Reading through Philippians 1:6, I was reminded of the many ways God’s hand has been continually working in my life. From weaving me together in the womb to sustaining me this very moment, His love and involvement in my life have been inarguably present and unfailingly merciful. His love is woven into every good moment I experience, and His mercy woven into every dark one. I see His grace most tangibly when I spend time with people He has placed in my life, and His provision most clearly when I am isolated. There is still a greater gift He has given me, less visible, but more crucial: faith.
It took me a long time to realize faith is a gift. Like most Christians, I love to make Christianity about myself. This person-centered idea of Christianity is most clearly seen in ideologies such as works righteousness and synergistic salvation. Growing up in the Church, I was taught to recognize these teachings and reject them. Nevertheless, my drive to make salvation about myself was undeterred. I understood that it was not works that saved me, but faith—so I decided to quantify faith. Unfortunately, trying to have “enough” faith is essentially works righteousness disguised under a thin layer of bad theology. It took many Bible camps, such as FLY Beyond, our district AFLC Bible camp, and a particular workshop at FLY entitled “Getting off the Treadmill” (taught by our very own dean, Pastor Adam Osier) to hammer into my head that I have no active part in the work of my salvation. Even faith is a gift from God.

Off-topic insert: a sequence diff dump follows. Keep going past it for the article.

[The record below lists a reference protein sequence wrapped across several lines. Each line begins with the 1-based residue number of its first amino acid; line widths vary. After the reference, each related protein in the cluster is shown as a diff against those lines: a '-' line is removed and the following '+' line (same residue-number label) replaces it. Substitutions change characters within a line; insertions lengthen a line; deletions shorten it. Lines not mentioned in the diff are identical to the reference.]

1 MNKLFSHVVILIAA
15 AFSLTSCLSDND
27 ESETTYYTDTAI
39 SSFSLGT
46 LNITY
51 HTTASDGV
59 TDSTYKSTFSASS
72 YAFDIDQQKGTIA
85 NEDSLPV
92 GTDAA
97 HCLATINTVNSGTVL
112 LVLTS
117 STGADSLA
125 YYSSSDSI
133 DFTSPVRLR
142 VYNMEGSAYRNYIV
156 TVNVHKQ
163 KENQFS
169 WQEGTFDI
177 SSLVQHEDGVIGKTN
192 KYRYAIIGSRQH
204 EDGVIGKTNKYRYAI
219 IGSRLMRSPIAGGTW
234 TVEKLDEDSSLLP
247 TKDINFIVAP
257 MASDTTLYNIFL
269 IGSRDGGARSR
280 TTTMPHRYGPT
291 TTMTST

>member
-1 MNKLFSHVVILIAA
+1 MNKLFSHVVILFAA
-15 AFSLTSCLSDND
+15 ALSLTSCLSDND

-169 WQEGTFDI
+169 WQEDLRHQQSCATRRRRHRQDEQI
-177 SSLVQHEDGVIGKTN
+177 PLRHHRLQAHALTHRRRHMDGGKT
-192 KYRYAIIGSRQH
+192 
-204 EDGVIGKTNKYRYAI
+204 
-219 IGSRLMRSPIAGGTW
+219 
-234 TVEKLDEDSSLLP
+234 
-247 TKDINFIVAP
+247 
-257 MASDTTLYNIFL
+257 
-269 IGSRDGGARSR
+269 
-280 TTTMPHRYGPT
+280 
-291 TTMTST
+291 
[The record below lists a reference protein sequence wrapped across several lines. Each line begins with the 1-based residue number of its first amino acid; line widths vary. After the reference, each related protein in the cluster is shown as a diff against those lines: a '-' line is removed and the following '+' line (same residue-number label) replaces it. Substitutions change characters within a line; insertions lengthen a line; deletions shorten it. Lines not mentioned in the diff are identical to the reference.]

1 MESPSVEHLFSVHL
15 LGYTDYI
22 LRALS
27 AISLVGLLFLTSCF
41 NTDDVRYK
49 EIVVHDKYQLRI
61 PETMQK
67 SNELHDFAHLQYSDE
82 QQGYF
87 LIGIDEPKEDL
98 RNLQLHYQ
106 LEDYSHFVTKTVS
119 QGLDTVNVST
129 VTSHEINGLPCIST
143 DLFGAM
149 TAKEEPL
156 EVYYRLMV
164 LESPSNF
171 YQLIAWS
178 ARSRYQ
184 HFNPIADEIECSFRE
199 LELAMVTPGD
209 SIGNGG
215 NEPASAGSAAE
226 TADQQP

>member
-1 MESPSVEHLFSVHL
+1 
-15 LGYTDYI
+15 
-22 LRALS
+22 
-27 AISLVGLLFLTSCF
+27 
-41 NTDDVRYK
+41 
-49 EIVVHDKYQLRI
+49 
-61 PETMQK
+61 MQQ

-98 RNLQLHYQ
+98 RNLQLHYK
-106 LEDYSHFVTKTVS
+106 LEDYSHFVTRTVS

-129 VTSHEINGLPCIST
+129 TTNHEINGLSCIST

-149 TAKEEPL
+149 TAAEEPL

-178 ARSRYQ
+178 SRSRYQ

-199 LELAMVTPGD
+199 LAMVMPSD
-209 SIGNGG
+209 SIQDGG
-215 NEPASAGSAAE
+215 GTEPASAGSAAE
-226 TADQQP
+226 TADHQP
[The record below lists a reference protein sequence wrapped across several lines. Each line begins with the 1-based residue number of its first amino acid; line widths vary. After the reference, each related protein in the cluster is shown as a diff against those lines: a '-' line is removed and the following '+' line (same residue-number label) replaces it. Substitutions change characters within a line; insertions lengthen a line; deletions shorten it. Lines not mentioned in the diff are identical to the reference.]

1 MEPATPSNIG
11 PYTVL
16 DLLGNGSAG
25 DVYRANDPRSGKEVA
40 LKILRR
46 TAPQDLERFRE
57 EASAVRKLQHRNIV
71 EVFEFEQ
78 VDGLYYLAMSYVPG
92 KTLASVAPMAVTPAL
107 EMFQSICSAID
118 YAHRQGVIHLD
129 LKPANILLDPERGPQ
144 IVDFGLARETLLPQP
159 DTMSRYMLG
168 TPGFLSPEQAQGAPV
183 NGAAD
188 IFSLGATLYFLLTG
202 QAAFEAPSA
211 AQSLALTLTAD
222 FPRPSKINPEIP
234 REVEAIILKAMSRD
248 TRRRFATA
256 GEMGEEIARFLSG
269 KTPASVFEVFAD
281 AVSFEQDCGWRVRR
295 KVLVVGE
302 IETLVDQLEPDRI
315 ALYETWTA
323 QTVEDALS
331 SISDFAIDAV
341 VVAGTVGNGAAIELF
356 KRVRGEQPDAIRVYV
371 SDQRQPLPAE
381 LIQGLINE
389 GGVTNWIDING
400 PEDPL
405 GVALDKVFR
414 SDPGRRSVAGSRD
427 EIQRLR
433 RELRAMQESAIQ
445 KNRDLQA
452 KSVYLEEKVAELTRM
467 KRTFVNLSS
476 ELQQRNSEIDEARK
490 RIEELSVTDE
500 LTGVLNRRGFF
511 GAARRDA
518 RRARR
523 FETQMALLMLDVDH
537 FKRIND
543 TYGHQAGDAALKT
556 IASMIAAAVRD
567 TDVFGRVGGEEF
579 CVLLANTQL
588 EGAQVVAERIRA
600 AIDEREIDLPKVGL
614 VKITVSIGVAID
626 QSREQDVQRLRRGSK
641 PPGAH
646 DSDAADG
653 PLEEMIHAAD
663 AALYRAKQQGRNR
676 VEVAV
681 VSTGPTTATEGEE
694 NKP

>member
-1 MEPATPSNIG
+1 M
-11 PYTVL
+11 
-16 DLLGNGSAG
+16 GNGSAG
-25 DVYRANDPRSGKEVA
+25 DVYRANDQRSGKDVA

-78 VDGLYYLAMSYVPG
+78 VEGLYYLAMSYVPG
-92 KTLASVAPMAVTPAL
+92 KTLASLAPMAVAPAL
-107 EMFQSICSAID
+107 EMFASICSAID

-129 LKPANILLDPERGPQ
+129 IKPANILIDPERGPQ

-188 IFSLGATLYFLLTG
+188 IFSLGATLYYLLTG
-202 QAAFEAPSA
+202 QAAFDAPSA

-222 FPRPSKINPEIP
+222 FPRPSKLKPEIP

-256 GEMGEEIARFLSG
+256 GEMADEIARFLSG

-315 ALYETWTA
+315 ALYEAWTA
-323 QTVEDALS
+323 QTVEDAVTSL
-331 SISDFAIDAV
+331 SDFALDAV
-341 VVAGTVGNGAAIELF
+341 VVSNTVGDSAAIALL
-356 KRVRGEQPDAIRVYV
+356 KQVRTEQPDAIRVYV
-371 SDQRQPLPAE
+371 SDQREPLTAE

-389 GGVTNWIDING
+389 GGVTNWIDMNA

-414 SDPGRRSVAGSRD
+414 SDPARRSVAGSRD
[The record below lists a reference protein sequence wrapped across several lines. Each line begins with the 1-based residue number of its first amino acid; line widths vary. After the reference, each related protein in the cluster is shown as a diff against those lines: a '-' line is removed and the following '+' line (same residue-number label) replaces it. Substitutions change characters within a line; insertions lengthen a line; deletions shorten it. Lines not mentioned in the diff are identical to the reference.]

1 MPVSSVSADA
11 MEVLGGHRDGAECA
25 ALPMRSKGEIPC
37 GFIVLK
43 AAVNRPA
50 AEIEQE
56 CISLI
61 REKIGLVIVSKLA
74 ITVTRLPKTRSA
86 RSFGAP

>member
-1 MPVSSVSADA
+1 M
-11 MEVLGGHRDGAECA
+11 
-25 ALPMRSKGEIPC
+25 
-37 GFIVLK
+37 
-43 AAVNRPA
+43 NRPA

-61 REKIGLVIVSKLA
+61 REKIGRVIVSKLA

When Paul talks about the “good work” described in Philippians 1:6, he is referring to faith. John 6:29 makes this clear when Jesus states, “This is the work of God, that you believe in him whom he has sent.” Working belief in the hearts and minds of humanity is God’s chief concern. Looking specifically at faith in the context of Philippians 1:6, I am reminded of the passive role I play in my justification. Scripture makes it clear that God is not only the one to complete the work of justification and faith, but He is also the one to begin it. This is important because the only dependable part of man is the certainty of his failure. God knows our inability to even begin to do what is best for ourselves and makes a way for us through the cross to be justified despite our spiritual deadness. He knows that in our sinfulness we could never hope to muster up enough faith due to our own piety or will, so He gives it to us as a gift through His Word.
Since through faith our assurance of salvation has been transferred to the certain and historical life, death, and resurrection of Jesus Christ, we stand before the throne justified. It is at the cross we find our wellspring of joy and our inescapable hope for we know that there will never come a day when the cross disappears. Other gifts may fade, but God entering history and dying to redeem us will endure throughout all eternity. The gift of faith will be brought to perfect completion at the day of Jesus Christ, where we will leave our sinful bodies and put on our eternal bodies, glorifying God for all He has given us.
Claire Olson [FLBC, first-year student] is a member of St. Paul’s Free Lutheran, Fargo, N.D.
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